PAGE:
Apricots are cultivated in the warmer temperate regions of the world. The top producers are Turkey, Iran, and Italy, but Australia, chili, South Africa, and California also have important export crops. Typically, the small, dimpled fruit has golden-orange, velvety skin flushed with deep pink; honey-sweet, slightly tangy juice; and a delicious fragrance when ripe. The kernel of the stone is used to flavor jams, cookies, and Amaretto liqueur.
Once harvested, between May and September, apricots will not ripen any further. However, when fully ripe they are also fragile and bruise easily, which is why many apricots are picked underripe. As a result, what you buy may be woolly, dry, or just plain disappointing. Select plump, smooth, slightly soft apricots with a rich color. Reject pale, dull, or greenish fruit.
Apricots can be kept at room temperature for a few days (if hard they might soften but they won’t ripen further) or store in an open paper bag at the bottom of the refrigerator. Freeze, peeled and stoned, in syrup.
Use the natural line in the fruit to cut in half and twist apart.
Eat as a snack. Add to fruit salads or a fruit plate.
Halve and use in tarts and pastries. Poach in syrup or wine. Halve, stuff, and bake for desserts. Purée for sweet and savory sauces. Add to rice and couscous dishes, stews, roasts, and stuffings.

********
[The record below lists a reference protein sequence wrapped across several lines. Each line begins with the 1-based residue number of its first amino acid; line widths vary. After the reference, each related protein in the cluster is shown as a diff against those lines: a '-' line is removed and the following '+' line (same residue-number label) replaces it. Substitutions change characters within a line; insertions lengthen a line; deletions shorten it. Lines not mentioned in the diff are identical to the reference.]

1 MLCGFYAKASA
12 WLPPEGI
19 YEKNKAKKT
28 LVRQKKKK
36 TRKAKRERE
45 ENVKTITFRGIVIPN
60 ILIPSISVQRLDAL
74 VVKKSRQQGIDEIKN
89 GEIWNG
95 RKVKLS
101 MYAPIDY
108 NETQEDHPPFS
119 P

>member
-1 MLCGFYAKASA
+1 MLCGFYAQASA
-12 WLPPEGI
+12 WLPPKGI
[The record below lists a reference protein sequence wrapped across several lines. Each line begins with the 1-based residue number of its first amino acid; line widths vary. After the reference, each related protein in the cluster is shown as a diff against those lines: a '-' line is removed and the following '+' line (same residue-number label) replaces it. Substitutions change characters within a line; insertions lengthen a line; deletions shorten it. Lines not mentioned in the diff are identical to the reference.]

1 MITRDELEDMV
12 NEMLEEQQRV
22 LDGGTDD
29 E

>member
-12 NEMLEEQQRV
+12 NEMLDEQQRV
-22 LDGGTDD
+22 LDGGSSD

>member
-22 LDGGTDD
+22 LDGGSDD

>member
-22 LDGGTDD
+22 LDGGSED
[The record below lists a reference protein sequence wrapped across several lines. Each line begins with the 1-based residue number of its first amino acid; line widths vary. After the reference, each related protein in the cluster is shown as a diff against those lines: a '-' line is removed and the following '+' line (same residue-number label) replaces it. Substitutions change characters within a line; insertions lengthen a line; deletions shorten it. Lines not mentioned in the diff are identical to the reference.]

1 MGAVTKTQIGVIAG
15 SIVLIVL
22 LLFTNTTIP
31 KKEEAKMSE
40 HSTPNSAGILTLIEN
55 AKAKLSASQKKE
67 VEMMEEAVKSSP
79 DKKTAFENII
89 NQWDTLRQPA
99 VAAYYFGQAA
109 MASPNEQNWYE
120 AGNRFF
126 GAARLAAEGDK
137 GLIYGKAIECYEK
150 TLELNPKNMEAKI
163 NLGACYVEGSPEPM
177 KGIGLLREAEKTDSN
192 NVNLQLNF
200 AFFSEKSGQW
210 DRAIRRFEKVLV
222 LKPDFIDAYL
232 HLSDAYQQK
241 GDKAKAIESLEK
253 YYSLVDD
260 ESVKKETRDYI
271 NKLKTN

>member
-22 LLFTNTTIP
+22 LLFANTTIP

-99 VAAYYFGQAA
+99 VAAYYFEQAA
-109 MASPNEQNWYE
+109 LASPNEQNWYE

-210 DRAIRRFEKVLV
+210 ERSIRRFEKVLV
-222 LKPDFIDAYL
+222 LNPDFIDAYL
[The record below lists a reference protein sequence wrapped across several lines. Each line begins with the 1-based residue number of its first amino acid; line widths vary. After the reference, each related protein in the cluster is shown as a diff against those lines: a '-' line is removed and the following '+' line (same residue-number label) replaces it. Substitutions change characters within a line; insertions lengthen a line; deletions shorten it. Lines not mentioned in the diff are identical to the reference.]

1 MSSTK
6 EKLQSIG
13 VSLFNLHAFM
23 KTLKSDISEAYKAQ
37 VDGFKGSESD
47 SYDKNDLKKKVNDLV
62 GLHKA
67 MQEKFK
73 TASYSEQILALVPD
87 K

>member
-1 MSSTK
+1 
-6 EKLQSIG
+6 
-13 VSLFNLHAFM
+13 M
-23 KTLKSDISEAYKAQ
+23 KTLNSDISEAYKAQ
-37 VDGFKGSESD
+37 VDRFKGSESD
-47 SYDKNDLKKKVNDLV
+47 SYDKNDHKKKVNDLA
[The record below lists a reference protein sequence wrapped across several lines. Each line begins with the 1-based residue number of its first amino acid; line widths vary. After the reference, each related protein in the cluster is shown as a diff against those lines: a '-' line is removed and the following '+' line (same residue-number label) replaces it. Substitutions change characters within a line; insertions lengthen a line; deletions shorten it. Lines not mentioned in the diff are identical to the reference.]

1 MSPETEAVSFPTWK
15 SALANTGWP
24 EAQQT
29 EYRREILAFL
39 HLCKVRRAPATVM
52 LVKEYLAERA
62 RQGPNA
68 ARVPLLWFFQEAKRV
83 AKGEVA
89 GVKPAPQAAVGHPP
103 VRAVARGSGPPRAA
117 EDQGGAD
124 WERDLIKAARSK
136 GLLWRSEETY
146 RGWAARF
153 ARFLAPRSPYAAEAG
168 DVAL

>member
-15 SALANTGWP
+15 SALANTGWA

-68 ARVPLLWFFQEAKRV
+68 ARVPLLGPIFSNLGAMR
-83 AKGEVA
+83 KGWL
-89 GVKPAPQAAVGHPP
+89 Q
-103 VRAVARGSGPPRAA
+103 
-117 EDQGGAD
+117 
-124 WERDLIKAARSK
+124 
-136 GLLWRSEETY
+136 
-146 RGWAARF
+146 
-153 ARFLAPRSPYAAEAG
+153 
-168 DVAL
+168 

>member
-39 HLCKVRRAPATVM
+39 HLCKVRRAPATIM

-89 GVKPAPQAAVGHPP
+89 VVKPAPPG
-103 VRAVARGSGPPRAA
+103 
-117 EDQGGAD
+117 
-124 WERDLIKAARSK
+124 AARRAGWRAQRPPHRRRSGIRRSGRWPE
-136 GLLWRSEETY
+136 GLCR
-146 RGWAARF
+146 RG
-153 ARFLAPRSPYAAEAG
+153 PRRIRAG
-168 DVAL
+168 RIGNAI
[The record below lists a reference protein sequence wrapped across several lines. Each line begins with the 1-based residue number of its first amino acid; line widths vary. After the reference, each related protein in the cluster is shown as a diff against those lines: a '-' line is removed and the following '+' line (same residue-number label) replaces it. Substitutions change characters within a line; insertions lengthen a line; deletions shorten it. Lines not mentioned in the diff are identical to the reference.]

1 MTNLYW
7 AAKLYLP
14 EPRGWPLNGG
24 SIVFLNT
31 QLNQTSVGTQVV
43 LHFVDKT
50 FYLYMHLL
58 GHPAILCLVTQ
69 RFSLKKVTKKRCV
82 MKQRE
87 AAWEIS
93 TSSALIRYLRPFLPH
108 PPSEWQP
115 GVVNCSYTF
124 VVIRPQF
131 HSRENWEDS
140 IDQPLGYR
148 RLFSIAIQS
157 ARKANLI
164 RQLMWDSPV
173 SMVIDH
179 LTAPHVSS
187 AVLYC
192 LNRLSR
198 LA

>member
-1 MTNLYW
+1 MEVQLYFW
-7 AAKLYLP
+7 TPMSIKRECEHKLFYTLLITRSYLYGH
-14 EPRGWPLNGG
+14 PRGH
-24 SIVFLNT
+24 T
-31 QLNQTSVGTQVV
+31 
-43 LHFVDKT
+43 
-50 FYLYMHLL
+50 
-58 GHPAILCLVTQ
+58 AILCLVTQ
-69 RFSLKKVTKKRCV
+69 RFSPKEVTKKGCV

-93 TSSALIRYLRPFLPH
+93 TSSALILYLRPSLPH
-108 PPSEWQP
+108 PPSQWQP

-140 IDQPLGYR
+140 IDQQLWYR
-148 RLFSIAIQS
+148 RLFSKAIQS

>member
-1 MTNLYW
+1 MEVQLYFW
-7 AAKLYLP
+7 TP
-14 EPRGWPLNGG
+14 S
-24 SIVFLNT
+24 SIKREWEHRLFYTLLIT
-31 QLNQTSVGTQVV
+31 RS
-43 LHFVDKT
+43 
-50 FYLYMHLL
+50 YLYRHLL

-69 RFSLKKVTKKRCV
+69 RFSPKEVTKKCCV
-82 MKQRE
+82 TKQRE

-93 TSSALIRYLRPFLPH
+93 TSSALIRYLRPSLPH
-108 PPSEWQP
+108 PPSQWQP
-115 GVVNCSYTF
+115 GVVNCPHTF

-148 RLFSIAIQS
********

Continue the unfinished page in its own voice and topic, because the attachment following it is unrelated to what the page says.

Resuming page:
Make jam and conserves. Bottle in syrup or liqueur. Dry.
Lamb, pork, poultry, ham, yogurt, cream, custard, oranges, almonds, rice, ginger, vanilla, sweet white wine.
Apricot and almond tart; apricot jam and jelly; apricot ice cream; spiced apricots; apricot leather.
A popular, widely grown variety, Patterson scores highly in terms of durability and shelf life. It is an excellent choice for baking and cooking.
A delicate, exquisite heritage variety, Royal Blenheim has a musky perfume and soft, downy skin. It is a rare find, so if you are lucky savor it fresh.
This large, meaty apricot has an attractive orange color with a red blush. You can eat these fresh or make into delicious jam.
When apricots are not in season, make this popular European dessert with fresh peaches or nectarines. Serve warm with crème fraîche or whipped cream.
- 9oz (250g) cold pie dough or puff pastry
- 2 tbsp apricot jam
- 1lb (450g) fresh apricots, halved and stoned
- 1/4 cup slivered almonds
- 3 tbsp Amaretto liqueur
- 3 tbsp demerara (raw) sugar
- 2 tbsp cold butter
Preheat the oven to 425°F (220°C).
Roll out the pastry into a rectangle about 12 × 9in (30 × 23cm). Trim the edges with a sharp knife. Place on a lightly greased baking sheet.
Spread the jam over the pastry to within 3/4in (2cm) of the edges.
Gently press the apricot halves, cut side up, on the pastry in rows, leaving a 1/2in (1cm) margin all around the outside.
Scatter the almonds over the apricots. Sprinkle with the Amaretto and then the sugar. Place a dot of butter in each apricot cavity.
Bake for 10 minutes, then reduce the heat to 400°F (200°C). Bake for another 20 minutes, or until the pastry and apricots are glazed and golden brown.
A sweet-sour fruit, the apricot ( Prunus armeniaca ) was long viewed as a kind of plum - and one that came from Armenia. In truth, it is a stone...
[16 century] The word apricot reached English by a peculiarly circuitous route from Latin. The original term used by the Romans for the...
The fruit of the apricot ( Prunus armeniaca ) is a drupe similar to peach or almond. The kernel (embryo) within the stony endocarp is used for...